People have to travel by ?boat to Pulau Ketam (?hmm...maybe Mr Krabs have some Malaysian ?relatives here). Pulau Ketam is an island located near the coast of Port Klang. The locals here are mainly Teochew and Hokkien Chinese. Upon arriving, you will come across the fishing village with stilt houses standing on the water. One interesting thing to note is that, although this is an island, there is no sandy beach at sight. Instead, the coastline has been formed by mangroves.
Wake up to the sound of boats and bicycle bells ringing, no car exhaust smoke and no car engine sounds when you stay overnight here (ah~peace~?). Yes! There are a few hotels and homestays here for tourists to sleepover?. With this, you can experience what it feels like to stay in a village for a few days. It is perfect for a weekend getaway for people staying in Klang Valley because the boat ride is only around 30-40 mins from the Port Klang jetty to the Pulau Ketam Jetty. Plus! Visitors can purchase the tickets on the spot!
You can rent a bicycle and ?bike around (some hotels even provide free bike rental!) while enjoying the sea breeze. Fresh local seafood products are sold here in the market area and sometimes on the house porch! This place gives a homey feel and you won’t feel like a tourist at all as you can pass by freely in front of the inhabited houses (just don’t tak tau malu and trespass the houses -lah). For more village experiences, feel free to chat with the locals. There are also a couple of restaurants all around the island that serve fresh seafood!
Sekinchan is well known for its paddy fields, fishing village and white sandy beach. Even so, there are lots of things that you can see and experience around here.
Many people from the cities around Klang Valley like to drop by the fishing village here in Sekinchan once in a while to get fresh local seafood. Prices are pretty reasonable, and the fishes will be cleaned, cut and then packed and sealed for you to bring home and enjoy. Sekinchan is also one of the favourite spots of professional and amateur photographers, for the docked fishing boats are all interesting subjects to the ?lens.
Located in the middle of a lush paddy field is a paddy mill. Within the paddy mill lies a gallery that allows tourists to visit and learn about the rice and how they are processed. There are plenty of paddy fields in Sekinchan which are suitable for wedding photoshoots. However, do note that the green paddy fields are seasonal (you probably don't want to come to a brown and barren paddy field). The best ?months to come are around March to April and September to October. If you feel like staying overnight, there is a vibrantly painted container homestay in the middle of a paddy field.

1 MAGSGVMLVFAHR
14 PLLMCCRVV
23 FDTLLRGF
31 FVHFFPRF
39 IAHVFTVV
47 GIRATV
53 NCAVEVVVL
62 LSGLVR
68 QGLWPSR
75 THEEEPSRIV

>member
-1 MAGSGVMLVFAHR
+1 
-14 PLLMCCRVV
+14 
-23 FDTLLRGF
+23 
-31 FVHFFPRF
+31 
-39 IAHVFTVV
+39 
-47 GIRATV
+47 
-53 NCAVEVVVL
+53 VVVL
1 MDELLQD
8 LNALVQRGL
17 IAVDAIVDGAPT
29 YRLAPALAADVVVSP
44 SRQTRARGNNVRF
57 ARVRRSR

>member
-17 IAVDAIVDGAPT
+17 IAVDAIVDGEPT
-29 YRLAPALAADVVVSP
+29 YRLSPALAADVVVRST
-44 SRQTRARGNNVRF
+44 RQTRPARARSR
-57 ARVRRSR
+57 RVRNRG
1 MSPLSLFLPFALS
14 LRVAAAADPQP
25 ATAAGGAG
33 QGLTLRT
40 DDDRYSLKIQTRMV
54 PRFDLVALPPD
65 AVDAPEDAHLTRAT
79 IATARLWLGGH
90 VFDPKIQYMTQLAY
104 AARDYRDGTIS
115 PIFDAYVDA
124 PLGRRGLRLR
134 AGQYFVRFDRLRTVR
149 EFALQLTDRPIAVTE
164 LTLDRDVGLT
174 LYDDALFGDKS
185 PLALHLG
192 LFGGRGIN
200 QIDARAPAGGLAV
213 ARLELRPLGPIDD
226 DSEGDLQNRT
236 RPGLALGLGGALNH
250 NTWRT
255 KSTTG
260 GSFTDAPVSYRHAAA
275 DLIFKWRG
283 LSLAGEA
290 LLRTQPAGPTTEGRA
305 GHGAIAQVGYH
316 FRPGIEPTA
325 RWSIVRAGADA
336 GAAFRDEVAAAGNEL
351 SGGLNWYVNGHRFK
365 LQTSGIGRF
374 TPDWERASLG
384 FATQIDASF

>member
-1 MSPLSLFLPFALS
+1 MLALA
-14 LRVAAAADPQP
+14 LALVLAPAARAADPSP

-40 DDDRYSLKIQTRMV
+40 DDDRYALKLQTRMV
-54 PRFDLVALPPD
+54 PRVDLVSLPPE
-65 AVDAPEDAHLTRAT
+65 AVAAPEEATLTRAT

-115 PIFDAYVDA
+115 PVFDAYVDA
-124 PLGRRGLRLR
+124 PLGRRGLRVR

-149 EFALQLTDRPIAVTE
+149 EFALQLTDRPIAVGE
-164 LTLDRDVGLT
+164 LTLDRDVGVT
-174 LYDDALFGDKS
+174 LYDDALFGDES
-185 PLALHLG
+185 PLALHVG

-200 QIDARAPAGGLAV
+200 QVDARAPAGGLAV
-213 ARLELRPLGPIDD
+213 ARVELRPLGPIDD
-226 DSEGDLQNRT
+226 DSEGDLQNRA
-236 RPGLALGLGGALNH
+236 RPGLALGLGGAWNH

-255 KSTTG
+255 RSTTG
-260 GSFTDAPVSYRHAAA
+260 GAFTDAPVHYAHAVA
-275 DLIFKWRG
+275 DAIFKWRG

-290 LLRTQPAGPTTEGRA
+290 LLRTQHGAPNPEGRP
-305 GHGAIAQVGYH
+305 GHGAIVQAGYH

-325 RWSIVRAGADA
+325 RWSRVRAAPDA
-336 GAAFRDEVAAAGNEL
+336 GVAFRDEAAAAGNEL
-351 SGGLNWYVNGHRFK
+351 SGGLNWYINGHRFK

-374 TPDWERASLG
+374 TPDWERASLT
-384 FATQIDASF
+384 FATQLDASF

Pantai Redang Sekinchan is a small beach where tourists can take insta-worthy photos ( This is not Pulau Redang yea...don’t later say we scam you???). However, please take note that you are not supposed to swim here. There is a wooden treehouse (well...sort of) by the beach where people can relax on swings and hammocks while enjoying fresh coconut drinks. Within walking distance from the beach are a Chinese temple and a wishing tree. The tree is covered with red ribbons as more and more people throw them up on the tree when they make wishes. About 30-mins-drive from the beach are the famous sky mirror and blue tear watching site.
This small town’s main economic activity is fishing. Located just about an hour from Teluk Intan, this is a good choice of place (especially for Perakians) to go to for another sky mirror! Yes! There is another sky mirror, blue tear watching and firefly watching tour here in Perak! Stop by the picturesque waterfront Bagan Datuk for photo sessions (especially the colourful and brightly painted shoplot). As you walk around the shoplots, you will discover various interesting murals. We suggest going in the evening so that you can watch the sunset by the sea.
At a fishing village, you can expect nothing less than fresh sea produce. What’s more, you can personally hunt for your sea treasures by fishing and clam digging! You can even bring them to the nearest restaurant and request the chef to cook for you so that you can enjoy the freshest seafood ever.
Don’t forget to drop by the sunflower garden at Sungai Burung too. At this garden, you just have to pay RM5-13 (according to age) for the entrance and you will get a complimentary packet of food to feed the fishes and ducks! There are many other photogenic backdrops all over the garden to visitors take ?photos. So, men...you guys better drink red bull for breakfast to help your wife/girlfriend get their best IG photos!